Tetanus (Clostridium tetani)

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Chapter 203 Tetanus (Clostridium tetani)


Tetanus occurs worldwide and is endemic in approximately 90 developing countries, although its incidence varies considerably. The most common form, neonatal (or umbilical) tetanus, kills approximately 500,000 infants each year, with about 80% of deaths in just 12 tropical Asian and African countries. It occurs in infants whose mothers are not immunized. In addition, an estimated 15,000-30,000 unimmunized women worldwide die each year of maternal tetanus, which results from postpartum, postabortal, or postsurgical wound infection with C. tetani. Approximately 50 cases of tetanus are reported each year in the USA, mostly in persons >60 yr of age, although cases also occur in toddlers and neonates. Approximately 20% of children in the USA 10-16 yr of age lack a protective antibody level. The majority of childhood cases of tetanus in the USA have occurred in unimmunized children whose parents objected to vaccination.

Most non-neonatal cases of tetanus are associated with a traumatic injury, often a penetrating wound inflicted by a dirty object such as a nail, splinter, fragment of glass, or unsterile injection. Tetanus occurring after illicit drug injection is becoming more common. The disease also occurs after the use of contaminated suture material and after intramuscular injection of medicines, most notably quinine for chloroquine-resistant falciparum malaria. The disease may also occur in association with animal bites, abscesses (including dental abscesses), ear and other body piercing, chronic skin ulceration, burns, compound fractures, frostbite, gangrene, intestinal surgery, ritual scarification, infected insect bites, and female circumcision. Rare cases have no history of trauma.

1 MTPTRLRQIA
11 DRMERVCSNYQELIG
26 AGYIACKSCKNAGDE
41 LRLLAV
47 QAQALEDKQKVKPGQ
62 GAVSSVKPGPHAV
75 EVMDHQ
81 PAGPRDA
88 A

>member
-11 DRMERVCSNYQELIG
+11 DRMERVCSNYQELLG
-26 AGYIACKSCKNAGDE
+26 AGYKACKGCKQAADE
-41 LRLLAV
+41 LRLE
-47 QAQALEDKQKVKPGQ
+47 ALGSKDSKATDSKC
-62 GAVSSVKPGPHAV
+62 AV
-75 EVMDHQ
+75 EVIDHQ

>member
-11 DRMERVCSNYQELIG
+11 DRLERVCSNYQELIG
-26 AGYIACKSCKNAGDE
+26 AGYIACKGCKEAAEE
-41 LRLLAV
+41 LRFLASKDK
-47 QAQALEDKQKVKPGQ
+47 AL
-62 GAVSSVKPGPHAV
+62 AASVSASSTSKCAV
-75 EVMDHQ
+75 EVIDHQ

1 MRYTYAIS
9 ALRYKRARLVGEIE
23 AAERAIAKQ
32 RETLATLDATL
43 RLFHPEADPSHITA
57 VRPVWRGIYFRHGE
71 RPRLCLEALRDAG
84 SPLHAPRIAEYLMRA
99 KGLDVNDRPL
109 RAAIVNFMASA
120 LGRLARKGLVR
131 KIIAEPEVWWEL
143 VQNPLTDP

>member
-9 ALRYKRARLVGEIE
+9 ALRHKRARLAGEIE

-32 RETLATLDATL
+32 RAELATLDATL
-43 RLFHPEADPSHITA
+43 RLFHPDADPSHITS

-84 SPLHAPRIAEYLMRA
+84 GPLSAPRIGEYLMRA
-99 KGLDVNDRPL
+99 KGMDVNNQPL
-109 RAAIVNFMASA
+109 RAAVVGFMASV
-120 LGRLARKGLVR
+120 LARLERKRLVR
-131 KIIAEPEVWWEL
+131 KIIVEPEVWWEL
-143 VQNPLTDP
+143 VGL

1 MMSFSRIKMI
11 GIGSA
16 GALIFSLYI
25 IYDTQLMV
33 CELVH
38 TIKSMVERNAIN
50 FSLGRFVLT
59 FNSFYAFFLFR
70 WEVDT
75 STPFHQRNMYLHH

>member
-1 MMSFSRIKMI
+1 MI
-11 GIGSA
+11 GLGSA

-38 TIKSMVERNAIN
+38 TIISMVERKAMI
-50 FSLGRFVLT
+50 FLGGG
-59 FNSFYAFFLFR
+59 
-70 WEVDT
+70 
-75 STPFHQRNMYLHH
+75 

Tetanus occurs after introduced spores germinate, multiply, and produce tetanus toxin in the low oxidation-reduction potential (Eh) of an infected injury site. A plasmid carries the toxin gene. Toxin is released after vegetative bacterial cell death and lysis. Tetanus toxin (and the botulinum toxins) is a 150-kd simple protein consisting of a heavy chain (100 kd) and a light (50 kd) chain joined by a single disulfide bond. Tetanus toxin binds at the neuromuscular junction and enters the motor nerve by endocytosis, after which it undergoes retrograde axonal transport to the cytoplasm of the α-motoneuron. In the sciatic nerve, the transport rate was found to be 3.4 mm/hr. The toxin exits the motoneuron in the spinal cord and next enters adjacent spinal inhibitory interneurons, where it prevents release of the neurotransmitters glycine and γ-aminobutyric acid (GABA). Tetanus toxin thus blocks the normal inhibition of antagonistic muscles on which voluntary coordinated movement depends; in consequence, affected muscles sustain maximal contraction and cannot relax. The autonomic nervous system is also rendered unstable in tetanus.

The phenomenal potency of tetanus toxin is enzymatic in nature. The light chain of tetanus toxin (and of several botulinum toxins) is a zinc-containing endoprotease whose substrate is synaptobrevin, a constituent protein of the docking complex that enables the synaptic vesicle to fuse with the terminal neuronal cell membrane. The heavy chain of the toxin contains its binding and internalization domains.